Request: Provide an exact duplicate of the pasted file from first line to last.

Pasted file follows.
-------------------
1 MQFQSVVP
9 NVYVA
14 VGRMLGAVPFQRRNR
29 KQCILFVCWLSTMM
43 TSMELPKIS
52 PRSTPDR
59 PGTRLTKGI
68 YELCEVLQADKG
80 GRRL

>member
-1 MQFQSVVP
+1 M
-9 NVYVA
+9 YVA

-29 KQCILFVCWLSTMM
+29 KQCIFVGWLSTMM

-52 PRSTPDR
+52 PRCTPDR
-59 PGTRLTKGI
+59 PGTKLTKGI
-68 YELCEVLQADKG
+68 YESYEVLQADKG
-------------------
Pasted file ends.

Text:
1 MQFQSVVP
9 NVYVA
14 VGRMLGAVPFQRRNR
29 KQCILFVCWLSTMM
43 TSMELPKIS
52 PRSTPDR
59 PGTRLTKGI
68 YELCEVLQADKG
80 GRRL

>member
-1 MQFQSVVP
+1 M
-9 NVYVA
+9 YVA

-29 KQCILFVCWLSTMM
+29 KQCIFVGWLSTMM

-52 PRSTPDR
+52 PRCTPDR
-59 PGTRLTKGI
+59 PGTKLTKGI
-68 YELCEVLQADKG
+68 YESYEVLQADKG